Breaking and Entering review by Jackass Tom

Whats in a name... A movie with the name Breaking and Entering sounds like your average run of the mill action drama. It brings back memories of the seemingly endless Ashley Judd movies; each one a shave different than the last. But sometimes a boring name can actually hide beneath it a well-done movie. Such is the case with Breaking and Entering, a movie written and directed by Anthony Minghella; a movie much more deep and interesting than the name.

Will (Jude Law) is an architect who has a life that looks good on the surface, but his 10 year relationship with Liv (Robin Wright Penn) is growing more and more distant. They have short arguments that lead to silence and no resolution. Liv blocks any talk about marriage because she has a problem with including Will in her “family circle” with her problematic daughter Bea. Bea is having problems sleeping and communicating (she’s possibly autistic) and experiences extreme mood swings.

Will’s life is disrupted when his architecture firm is robbed. The main man (or teenager) in the crime is an acrobatic Bosnian refugee boy Miro who has gotten involved with organized crime because it yields short term gains that school doesn’t. As his reward for a job well done Miro keeps the laptop of Jude Law and after perusing the files becomes obsessed with his life to the point where he starts to study architecture.

On the other side of the crime, Will has an obsession of his own. After a second break-in isn’t prevented by the cops, he begins to watch his building night after night. Aside from protecting his building he is also escaping his turbulant household and filling his life with new adventure. He pieces together some clues that lead him to Miro’s home and Miro’s mother Amira (Juliette Binoche). He befriends her in order to find more information, and but with each passing visit becomes more attracted to her and heads toward an affair.

Breaking and Entering is a well written story overall filled rich with dualities. There are two types of breaking and entering; one is in the physical sense (the actual robbery committed by Miro) and one is more emotional (Will’s advances and seduction of Amira). Both are crimes but only one is really “enforced” by police. There are the two mothers who are struggling with problematic children. Amira, being a refugee, is a bit tougher than the easily depressed Liv. Both of the children are acrobatics, only Miro learns his on the streets, where as Bea goes through expensive lessons. This sets up the largest duality, the one between the citizens and the refugees. The detective even lays out bluntly how there are laws for citizens and then laws for refugees. Essentially citizens get lawyers, refugees go straight to jail. Breaking and Entering feels very much like an Ingmar Bergman film although I can’t put my finger on which one in particular. Part of it stems from the character Liv (named after Liv Ullman?), a Swedish woman who cages up a lot of her emotions and eventually reveals them in depression.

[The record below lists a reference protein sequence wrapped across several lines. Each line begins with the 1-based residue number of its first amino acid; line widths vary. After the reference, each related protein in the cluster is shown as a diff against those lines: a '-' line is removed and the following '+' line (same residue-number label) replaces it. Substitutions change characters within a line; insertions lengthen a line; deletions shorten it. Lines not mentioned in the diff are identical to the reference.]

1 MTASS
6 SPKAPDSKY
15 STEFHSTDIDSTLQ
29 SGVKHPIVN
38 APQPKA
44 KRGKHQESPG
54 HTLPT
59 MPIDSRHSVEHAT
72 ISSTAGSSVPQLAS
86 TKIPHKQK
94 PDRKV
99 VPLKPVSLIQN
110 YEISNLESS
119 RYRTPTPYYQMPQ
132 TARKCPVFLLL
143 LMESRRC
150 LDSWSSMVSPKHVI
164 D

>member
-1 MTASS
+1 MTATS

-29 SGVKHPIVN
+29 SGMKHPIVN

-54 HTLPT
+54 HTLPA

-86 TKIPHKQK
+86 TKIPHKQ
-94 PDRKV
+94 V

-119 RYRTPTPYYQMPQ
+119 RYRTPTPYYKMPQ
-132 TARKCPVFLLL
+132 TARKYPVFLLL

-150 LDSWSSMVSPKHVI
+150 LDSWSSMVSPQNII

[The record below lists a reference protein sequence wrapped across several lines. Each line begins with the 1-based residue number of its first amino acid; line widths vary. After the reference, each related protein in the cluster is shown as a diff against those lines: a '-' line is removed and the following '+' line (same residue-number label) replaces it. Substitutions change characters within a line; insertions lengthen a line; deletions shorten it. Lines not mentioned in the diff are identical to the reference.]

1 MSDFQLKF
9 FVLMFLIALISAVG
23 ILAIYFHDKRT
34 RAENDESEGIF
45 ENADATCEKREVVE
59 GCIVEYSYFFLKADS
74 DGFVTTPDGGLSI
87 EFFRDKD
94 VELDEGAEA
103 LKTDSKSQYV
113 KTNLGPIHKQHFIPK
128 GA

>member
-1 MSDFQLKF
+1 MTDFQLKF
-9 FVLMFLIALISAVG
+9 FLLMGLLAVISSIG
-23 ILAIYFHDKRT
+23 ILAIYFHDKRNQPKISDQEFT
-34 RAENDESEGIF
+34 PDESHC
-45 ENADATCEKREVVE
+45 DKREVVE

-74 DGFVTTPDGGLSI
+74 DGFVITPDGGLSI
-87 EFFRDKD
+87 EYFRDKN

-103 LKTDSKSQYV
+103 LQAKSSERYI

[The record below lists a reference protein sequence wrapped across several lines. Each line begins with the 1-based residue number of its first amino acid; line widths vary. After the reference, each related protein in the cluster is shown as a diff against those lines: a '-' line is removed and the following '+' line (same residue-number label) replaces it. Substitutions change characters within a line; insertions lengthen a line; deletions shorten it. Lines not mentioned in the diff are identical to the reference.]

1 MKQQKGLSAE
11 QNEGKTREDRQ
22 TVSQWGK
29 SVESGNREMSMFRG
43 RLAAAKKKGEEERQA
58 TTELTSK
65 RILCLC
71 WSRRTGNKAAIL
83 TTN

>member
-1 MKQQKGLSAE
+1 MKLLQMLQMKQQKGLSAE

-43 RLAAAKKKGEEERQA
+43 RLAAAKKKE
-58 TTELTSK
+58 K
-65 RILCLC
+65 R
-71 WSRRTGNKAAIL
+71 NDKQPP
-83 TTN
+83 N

Anthony Minghella directs, and does a great job of managing the story. Minghella is known for directing powerful dramas such as The English Patient, The Talented Mr. Ripley and Cold Mountain (only the last of which I have not seen). Most of his other movies are built as epics from another time, where as this one takes place in modern times. Without the distractions of period beautiful sets, the movie did lag a little at the beginning, but he pulled together the ends of his story with a master’s accuracy. Some may view the ending as a let down or a bit forced, but I felt it was a bit more refreshing than what could have happened.

Of all the actors, Juliette Binoche gives the best performance, as expected. She’s very convincing as the Bosnian refugee struggling to provide a better life for her son… down to the accent. One of the most entertaining characters was Oana (Vera Formigna) the Eastern European prostitute who Will is oddly attracted to. He meets her one night while he is on a stake out to guard his own building. Eventually each stakeout turns into a meeting between Will and the outlandish street walker, but its not for sex; just for coffee and company. Martin Freeman is also comical if not under-used as Will’s friend and business partner Sandy.

While not as good beautiful to watch as some of Minghella's other films, Breaking and Entering is expertly crafted, and probably would have crumbled in a lesser man's hands.

6 out of 10 Jackasses
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